Day 39 | Samerang Java | Touch An Old Tradition

Feb 16, 2017News0 comments

To embrace all is to be selfless.

Lao Tzu

Shadows cast by elaborate carved leather puppets perform on a portable framed cloth screen with lamps behind. The puppet?s name comes from the wayang kulit meaning ?shadow hide?. This art is one of the oldest continuous traditions of storytelling in the world. The puppeteer speaks the parts for the characters and sings while guiding the orchestra.

A court poet during the reign of King Airlangga (1035?1049) wrote: ?There are?people who weep, are sad and aroused watching the puppets, though they know they are merely carved pieces of?leather manipulated and made to speak. These people are like men who, thirsting for sensuous pleasures, live in a?world of illusion; they do not realize the magic hallucinations they see are not real.?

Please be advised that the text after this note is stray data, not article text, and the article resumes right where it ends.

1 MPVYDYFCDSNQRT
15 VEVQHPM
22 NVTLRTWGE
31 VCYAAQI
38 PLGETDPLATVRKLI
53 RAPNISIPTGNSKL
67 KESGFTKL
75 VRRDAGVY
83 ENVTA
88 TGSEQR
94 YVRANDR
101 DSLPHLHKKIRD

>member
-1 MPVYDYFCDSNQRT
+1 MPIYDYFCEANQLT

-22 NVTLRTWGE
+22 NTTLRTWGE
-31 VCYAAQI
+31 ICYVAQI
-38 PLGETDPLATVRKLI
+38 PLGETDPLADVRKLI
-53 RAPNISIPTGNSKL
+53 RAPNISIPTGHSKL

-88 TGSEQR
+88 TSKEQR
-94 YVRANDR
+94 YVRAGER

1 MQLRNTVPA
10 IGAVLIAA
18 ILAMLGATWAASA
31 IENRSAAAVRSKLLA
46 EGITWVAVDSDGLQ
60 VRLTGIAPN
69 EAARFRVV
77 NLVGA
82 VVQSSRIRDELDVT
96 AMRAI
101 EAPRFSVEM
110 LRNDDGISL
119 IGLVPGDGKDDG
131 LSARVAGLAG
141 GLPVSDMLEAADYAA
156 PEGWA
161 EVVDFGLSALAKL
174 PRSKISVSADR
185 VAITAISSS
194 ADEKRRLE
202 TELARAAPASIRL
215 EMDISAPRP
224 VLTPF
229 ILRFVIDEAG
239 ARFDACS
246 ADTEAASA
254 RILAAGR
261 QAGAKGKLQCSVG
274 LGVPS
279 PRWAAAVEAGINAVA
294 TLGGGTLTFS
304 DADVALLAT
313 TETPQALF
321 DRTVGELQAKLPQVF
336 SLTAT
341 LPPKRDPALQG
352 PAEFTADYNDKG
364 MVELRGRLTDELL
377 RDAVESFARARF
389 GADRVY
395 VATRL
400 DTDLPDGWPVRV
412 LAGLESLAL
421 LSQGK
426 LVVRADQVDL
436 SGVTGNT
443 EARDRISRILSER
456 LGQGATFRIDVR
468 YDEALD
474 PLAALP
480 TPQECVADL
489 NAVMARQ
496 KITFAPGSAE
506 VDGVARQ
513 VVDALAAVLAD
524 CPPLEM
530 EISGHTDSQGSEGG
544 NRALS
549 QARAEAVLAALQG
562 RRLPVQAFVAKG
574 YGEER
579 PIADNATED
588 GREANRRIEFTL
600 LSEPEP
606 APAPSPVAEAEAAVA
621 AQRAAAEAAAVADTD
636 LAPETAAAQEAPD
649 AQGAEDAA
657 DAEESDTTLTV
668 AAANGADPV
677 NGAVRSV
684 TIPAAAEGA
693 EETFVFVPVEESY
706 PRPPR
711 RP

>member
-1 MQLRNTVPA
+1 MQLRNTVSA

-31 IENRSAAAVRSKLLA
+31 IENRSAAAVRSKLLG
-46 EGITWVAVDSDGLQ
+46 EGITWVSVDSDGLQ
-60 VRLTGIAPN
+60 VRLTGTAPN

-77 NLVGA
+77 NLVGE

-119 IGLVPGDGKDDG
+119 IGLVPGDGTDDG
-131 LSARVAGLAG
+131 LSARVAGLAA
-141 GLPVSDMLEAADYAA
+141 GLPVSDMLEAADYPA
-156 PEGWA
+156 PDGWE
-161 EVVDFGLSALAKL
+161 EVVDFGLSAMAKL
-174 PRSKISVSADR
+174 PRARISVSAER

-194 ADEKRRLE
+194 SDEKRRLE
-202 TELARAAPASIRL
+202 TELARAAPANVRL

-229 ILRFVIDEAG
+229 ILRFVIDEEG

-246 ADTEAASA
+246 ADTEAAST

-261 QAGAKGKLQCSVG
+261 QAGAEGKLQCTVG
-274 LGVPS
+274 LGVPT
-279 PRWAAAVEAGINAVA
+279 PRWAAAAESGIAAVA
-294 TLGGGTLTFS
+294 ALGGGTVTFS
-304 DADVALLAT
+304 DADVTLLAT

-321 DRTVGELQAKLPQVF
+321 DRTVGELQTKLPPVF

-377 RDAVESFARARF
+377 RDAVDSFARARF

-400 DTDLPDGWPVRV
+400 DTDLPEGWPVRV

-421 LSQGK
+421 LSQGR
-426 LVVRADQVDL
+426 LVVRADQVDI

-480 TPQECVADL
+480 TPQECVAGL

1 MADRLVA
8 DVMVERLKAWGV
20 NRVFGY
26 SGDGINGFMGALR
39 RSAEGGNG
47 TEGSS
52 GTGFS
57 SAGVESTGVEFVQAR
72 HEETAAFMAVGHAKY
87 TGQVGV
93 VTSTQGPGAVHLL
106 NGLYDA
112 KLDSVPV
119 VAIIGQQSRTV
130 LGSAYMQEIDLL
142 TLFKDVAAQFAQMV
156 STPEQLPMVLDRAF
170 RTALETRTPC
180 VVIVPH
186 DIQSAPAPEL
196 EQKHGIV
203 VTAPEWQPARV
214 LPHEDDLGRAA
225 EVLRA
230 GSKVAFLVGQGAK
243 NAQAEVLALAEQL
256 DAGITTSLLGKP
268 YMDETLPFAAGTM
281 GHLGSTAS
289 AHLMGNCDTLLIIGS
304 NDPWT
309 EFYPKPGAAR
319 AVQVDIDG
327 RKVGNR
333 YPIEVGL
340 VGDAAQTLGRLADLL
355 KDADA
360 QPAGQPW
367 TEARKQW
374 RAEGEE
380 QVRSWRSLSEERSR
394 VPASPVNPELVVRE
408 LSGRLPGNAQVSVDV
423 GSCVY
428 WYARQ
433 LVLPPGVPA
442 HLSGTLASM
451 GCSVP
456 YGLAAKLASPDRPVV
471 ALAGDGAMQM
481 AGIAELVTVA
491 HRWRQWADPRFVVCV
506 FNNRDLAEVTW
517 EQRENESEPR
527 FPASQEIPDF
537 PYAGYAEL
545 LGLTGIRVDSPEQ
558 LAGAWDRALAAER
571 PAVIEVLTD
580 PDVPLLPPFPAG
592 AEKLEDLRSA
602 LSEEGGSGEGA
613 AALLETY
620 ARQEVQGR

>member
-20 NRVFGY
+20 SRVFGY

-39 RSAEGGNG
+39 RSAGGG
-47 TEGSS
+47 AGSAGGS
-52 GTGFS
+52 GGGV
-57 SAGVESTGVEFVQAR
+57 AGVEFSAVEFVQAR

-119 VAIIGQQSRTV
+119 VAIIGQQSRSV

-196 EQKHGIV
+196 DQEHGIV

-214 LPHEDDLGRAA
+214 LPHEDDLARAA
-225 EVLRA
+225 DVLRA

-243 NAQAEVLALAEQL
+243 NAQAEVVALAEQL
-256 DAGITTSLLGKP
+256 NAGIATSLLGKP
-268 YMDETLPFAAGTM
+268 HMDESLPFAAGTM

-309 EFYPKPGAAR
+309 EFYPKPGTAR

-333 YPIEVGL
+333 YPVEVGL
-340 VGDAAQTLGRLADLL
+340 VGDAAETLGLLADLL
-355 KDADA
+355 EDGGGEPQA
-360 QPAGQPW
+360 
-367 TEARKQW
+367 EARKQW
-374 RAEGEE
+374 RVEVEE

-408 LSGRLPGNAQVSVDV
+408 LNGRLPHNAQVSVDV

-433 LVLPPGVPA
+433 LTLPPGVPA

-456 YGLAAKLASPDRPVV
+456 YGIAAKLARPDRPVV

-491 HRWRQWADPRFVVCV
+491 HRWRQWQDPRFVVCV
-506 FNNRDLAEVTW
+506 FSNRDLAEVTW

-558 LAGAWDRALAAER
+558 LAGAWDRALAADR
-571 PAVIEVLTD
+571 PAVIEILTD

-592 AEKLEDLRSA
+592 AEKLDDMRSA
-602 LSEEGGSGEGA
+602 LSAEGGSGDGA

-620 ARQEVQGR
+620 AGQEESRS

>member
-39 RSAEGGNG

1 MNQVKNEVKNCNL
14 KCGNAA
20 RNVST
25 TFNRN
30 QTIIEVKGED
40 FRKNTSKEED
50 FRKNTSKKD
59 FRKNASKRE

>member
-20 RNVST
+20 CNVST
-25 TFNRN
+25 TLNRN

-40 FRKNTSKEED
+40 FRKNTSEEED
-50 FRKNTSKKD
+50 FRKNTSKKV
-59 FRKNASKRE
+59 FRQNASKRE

Before the performance I saw these four men dressed in Javanese clothing, including the beautiful sarongs, eating lunch. I asked them where they were performing and they invited me to come back after their afternoon shadow puppet performance. The 30 minute show seemed hours long as I couldn?t wait to touch the buffalo/goat hides made into the lacy elaborately carved puppets. They had dozens of puppets spread out on the floor. Each one painted in vivid colors which the watcher only sees the black shadow on the other side of the screen.

I felt a certain sense of awe that these young boys were carrying on this old tradition.

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Jackie Chase

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